Many people are absolutely sure that in order to speak good English you just need to practise speaking a lot. While that is true, it’s even more important to listen.
The woman nodded when I explained her that we were going to make sentences with sometimes, usually, never and always. “Easy,” she said.
She put her cup of tea down and opened her mouth to make her first sentence:
“I usually pick up my daughter from the nursery school at 3.30.”
That was good. I told her so.
She made her second sentence:
“It’s usually very busy near the school with parents and caretakers who come to pick up their children.”
Also good. But then she continued her story. It was about the grandparents who are really a great help in babysitting her daughter, and then she went on to tell me about her mother-in-law, who had bought a bike for her daughter. And the daughter is too small to ride a bike, she thinks. She falls off and she gets home tired and with bumps on her legs. However, her mother-in-law takes her for a ride every Wednesday, after she comes to pick up her daughter from the kindergarten. And then she buys her daughter pizza, which isn’t healthy. And so the story went on. And on.
I can give you some more examples of a few of my students who like talking — a lot! While they’re an absolute joy to be with and I never have a dull moment with them, do they really learn good English? They answer isn’t always yes. In fact, the talkers among my students are often my worst students. What do I mean? I mean that they like to talk so much that they get excited when they talk. They get carried away, and before you know it they will have told you a complete story. Once they’re in the middle of their story they forgot what I wanted them to practise. Even if I give them some specific grammar point to learn or I’d like them to use certain new words, this kind of loquacious (= talkative) student will forget about the assignment after a sentence or two. They’ll launch another exciting or funny story of their own, and… there we go again!
How is this connected to being a good listener?
Well, it’s simple. The people who like to talk are amazingly bad listeners, I’ve found. I’ve taught hundreds of students privately, so by now I can tell what kinds of learning behaviours and teaching methods work, and which don’t work at all. Having a student chat about their lives and adventures doesn’t work. Of course it’s important that you can chat when you take an English class. But if your English class is chatting all the time, you probably won’t learn a lot of new things.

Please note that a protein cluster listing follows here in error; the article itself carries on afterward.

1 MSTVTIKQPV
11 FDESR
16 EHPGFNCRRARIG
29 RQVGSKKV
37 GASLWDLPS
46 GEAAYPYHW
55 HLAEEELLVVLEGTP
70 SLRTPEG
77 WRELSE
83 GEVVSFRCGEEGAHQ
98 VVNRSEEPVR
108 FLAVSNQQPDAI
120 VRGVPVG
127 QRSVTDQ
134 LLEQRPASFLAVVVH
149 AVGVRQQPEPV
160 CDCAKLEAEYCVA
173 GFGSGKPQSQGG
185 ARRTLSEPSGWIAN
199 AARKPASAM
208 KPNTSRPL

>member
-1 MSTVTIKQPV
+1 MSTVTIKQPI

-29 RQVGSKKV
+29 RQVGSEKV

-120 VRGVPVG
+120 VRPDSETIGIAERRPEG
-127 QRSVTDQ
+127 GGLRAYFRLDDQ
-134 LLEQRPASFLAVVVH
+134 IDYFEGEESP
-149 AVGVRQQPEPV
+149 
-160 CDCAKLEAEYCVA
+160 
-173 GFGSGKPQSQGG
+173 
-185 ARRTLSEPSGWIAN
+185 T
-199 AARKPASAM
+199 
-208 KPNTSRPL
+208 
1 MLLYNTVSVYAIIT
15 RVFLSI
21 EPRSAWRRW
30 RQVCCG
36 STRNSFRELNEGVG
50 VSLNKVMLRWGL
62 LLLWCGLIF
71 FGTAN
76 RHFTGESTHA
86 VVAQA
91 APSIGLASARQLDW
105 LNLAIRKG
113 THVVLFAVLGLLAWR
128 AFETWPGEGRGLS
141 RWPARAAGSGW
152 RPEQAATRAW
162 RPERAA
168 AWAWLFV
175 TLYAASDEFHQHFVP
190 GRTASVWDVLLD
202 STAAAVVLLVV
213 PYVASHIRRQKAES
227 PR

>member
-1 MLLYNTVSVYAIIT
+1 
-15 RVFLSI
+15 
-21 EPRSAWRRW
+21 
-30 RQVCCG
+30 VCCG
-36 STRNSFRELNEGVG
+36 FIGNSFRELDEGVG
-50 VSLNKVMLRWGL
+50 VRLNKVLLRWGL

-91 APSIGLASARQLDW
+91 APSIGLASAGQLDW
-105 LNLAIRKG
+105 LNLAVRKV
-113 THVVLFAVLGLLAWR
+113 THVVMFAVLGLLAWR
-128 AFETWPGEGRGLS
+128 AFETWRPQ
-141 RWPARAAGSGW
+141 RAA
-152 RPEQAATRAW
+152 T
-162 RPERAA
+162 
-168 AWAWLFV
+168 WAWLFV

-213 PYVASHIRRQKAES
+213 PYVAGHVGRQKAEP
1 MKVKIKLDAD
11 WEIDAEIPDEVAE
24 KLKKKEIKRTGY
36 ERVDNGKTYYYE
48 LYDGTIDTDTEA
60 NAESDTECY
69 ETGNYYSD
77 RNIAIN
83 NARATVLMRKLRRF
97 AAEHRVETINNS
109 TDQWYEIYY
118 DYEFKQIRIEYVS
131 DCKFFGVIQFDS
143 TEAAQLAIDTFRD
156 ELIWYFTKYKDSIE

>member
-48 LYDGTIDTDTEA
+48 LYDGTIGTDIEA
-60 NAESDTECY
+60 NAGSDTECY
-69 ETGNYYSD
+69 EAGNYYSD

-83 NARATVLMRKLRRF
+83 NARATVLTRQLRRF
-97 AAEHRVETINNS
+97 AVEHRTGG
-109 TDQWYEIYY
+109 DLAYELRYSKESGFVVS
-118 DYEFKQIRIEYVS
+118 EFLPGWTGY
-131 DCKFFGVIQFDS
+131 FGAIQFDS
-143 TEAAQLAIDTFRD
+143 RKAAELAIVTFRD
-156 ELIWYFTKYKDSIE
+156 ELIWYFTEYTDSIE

Your teacher isn’t there only to correct your mistakes.
To think that you can chat in your class while your teacher corrects your mistakes and that after a few lessons of this your English will be as good as Barack Obama’s, well… I don’t think so! Correcting your mistakes will only work if your English was wonderful to begin with, but you were just making a few mistakes here and there.
So here are some things to keep in mind when you have the luxury of a teacher:
1 Try to talk like your teacher.
Listen to the words they use and the grammar they use. If you hear what you think is an expression, try to use that too.
2 Try to figure out what grammar rule your teacher is using when they say something.
In case you weren’t able to understand what grammar rule is being used, ask your teacher to explain it. You might learn something new!
3 Listen to the instructions of your teacher.
If your teacher is serious, he/she will want you to practise a particular language point. It could be new grammar, new vocabulary or a new kind of sentence construction. This becomes important especially after you’ve learned all the basic phrases. Remember, English isn’t spoken in basic phrases that you can copy from a Berlitz or Oxford study book. You will know English well only after you are able to make your own sentences. Listen carefully to the examples your teacher is giving you.
What if you’re a great talker?
Here are some tips if you just love talking and can’t get enough of it, but you’d also like to learn English:
1 If your English class consists of you holding a monologue while the teacher is laughing and listening, something is wrong. The English class should be in the form of a dialogue to be effective. Sometimes your teacher says or asks you something, then you say something, then the teacher talks again, etc. Sometimes, for practice, your teacher may ask you to tell a story. Or there will be times when you will be asked to relate (=tell) an anecdote, but not all the time.
2 Make your answers or remarks short and relevant. Try not to launch into a full story whenever your teacher asks you something. You will simply waste the time of the lesson and at the end of it you won’t have learned an awful lot.
3 Ask your teacher to have written material or to make written notes about the stuff you’re learning. When you have written material in front of you you will be less inclined (= feel like it) to get distracted by your need to talk (hopefully!).
4 Practise the art of listening. Remember: Speaking is silver, but silence is golden. Can be true in some cases! 🙂